Kesley Colbert
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Be careful around that swinging gate

One of the things I appreciated as a kid growing up in a small town in the 1950s was, I could understand the rules. Don’t lie, cheat, or steal, respect your elders, close the gate, and be home by supper.

That was it. 

There was no secret handshake. You didn’t have any gosh awful bylaws to remember. No one talked in covert tones. There were no subcommittee hearings on nefarious activities. And if someone said “good morning” or asked “how are you doing?” they meant it.

We were never confused by wavering boundaries. These rules were standard across the board. And as you read them today, you can readily ascertain they need no clarification. Listen, a Philadelphia lawyer with a client as guilty as homemade sin could not misinterpret these guidelines!

Buddy Wiggleton and I spent an afternoon exploring that big cow pasture behind Mr. Archie Moore’s barn. We came back to the house for a glass of milk and whatever leftovers we could find in the fridge. It wasn’t that close to supper so we figured we had time to see if a wild turkey had wandered into our homemade trap down by the big ditch.

We didn’t even get to the curve in front of Aunt Jessie’s house when we saw the cows meandering down Como Road. We changed direction and headed toward the commotion. I’d never seen so many cows running loos – “Oh no, no-no, NOOO… did I walk out of that gate last, or was Buddy behind me!?”

Mr. Archie had his big red bandana out, waving it to beat the band! He was running to and fro, frantically trying to turn the herd off the road and back up to his field. Mr. Luther Purvis had saddled Prince and was riding to the rescue. Daddy got home, jumped out of his truck, and immediately joined the fray.

It was well after supper time before order was restored. Buddy had long since split for his house. Dad was a mite concerned that a breach of the rules had been perpetrated, “Son,” he turned his full attention to me, “do you have any idea how those cows might have gotten loose?”

“No sir.”

I said we understood the rules. I did not say we perfectly adhered to them at all times.

As a matter of fact, a quick count would reveal I’d broken four of the six simple guidelines in one single, late afternoon! That might be a record that infamously still stands in the annals of Carroll County to this day.

My career as a thief lasted from Thursday afternoon till Friday morning. I stole a spyglass from the Ben Franklin Store because I didn’t have the necessary 15 cents to buy it. I thought it would be a great way to get an up-close look at the robins in our mimosa tree.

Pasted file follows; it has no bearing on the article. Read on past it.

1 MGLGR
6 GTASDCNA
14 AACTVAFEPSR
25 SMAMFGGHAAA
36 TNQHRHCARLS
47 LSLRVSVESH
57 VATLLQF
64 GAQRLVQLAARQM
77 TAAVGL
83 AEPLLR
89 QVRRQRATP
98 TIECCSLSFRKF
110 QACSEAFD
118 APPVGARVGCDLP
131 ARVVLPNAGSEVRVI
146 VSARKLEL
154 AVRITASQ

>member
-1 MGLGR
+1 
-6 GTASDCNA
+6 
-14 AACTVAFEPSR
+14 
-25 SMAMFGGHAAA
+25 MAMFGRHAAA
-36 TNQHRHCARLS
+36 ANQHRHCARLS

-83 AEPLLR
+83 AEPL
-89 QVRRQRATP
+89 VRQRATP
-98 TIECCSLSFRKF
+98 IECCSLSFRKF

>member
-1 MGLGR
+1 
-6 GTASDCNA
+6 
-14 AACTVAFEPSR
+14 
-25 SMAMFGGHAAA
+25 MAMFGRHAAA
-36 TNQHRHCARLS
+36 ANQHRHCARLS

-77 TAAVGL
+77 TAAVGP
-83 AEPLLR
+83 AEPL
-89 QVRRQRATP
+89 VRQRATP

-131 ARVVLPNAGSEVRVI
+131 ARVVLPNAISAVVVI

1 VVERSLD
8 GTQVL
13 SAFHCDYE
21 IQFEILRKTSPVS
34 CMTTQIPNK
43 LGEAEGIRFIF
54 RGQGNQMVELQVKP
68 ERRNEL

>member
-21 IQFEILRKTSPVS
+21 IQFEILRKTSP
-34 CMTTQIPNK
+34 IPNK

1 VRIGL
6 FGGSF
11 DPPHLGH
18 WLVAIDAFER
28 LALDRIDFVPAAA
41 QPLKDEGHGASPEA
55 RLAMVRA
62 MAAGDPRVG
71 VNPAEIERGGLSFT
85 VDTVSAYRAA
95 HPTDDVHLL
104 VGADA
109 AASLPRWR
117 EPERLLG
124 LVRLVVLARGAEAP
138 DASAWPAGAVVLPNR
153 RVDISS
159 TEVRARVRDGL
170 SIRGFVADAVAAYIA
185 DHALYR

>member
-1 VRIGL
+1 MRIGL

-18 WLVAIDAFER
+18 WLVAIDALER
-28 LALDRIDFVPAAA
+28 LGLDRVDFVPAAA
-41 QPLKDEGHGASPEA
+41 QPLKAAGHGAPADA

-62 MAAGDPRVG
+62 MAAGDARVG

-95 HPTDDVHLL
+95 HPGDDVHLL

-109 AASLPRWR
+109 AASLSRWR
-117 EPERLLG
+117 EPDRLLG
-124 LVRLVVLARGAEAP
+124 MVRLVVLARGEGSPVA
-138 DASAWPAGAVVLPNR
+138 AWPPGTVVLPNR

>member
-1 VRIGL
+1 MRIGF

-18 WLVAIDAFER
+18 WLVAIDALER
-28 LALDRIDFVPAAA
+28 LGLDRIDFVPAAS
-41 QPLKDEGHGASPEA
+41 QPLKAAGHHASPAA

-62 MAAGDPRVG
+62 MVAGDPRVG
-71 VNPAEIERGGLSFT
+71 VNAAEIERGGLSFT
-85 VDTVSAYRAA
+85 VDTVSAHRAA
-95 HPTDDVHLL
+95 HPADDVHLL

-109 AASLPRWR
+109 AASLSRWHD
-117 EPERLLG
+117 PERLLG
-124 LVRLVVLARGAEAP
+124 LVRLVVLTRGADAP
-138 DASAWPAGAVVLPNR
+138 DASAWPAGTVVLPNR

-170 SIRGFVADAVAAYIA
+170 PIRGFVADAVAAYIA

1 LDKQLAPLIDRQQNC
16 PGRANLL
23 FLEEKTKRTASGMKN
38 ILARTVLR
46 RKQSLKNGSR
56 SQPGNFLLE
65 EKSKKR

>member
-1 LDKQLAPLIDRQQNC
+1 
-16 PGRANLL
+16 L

I hid it on the top of the dresser in our bedroom. That helps explain my brevity in the stealing business. David had it in his hand when he came to supper, “Where did this neat spyglass come from?”

I will remember the disappointed look on Mother’s face until the day I die.

She went with me (to keep me honest) up to the Ben Franklin Store at first light the next day. She made me hand it (I told her I could put it back so no one would ever know) to Mr. Williams and explain exactly what I had done. He gave me the “I can’t believe it” speech as he admonished me severely (and rightfully so).

I was so embarrassed, chastised, and remorseful, I quit that line of work immediately and forever! 

We figured out from an early age there were various forms of cheating. Some of them were almost OK. Playing cards for instance, “Did Mother just call you?” When David looked toward the kitchen, I’d sneak a quick peek to see if he had the Rook in his hand. He had the obligation to “hide” his cards.

In Little League, if I were up at bat with a full count and runners on base, I’d try the old “cough and backward glance” to see if I could spot what pitch the catcher was signaling.

Of course, the difficulty of “fudging” with these rules is they were too plainly written. And they did, without fanfare or long-winded explanations, set a perfect standard to live by. We knew that before we got to the first grade!

In this complex, complicated, nothing is what it seems, everyone “doing what ‘feels right’ in their own eyes” world today, those six simple rules ought to stand out like a sore thumb. But, sadly, they don’t.

It’s almost as if someone, or some nation, or some governing body, or some fringe group, or some political enclave left the gate open on purpose….



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Meet the Editor

David Adlerstein, The Apalachicola Times’ digital editor, started with the news outlet in January 2002 as a reporter.

Prior to then, David Adlerstein began as a newspaperman with a small Boston weekly, after graduating magna cum laude from Brandeis University in Waltham, Massachusetts. He later edited the weekly Bellville Times, and as business reporter for the daily Marion Star, both not far from his hometown of Columbus, Ohio.

In 1995, he moved to South Florida, and worked as a business reporter and editor of Medical Business newspaper. In Jan. 2002, he began with the Apalachicola Times, first as reporter and later as editor, and in Oct. 2020, also began editing the Port St. Joe Star.

Wendy Weitzel The Star Digital Editor

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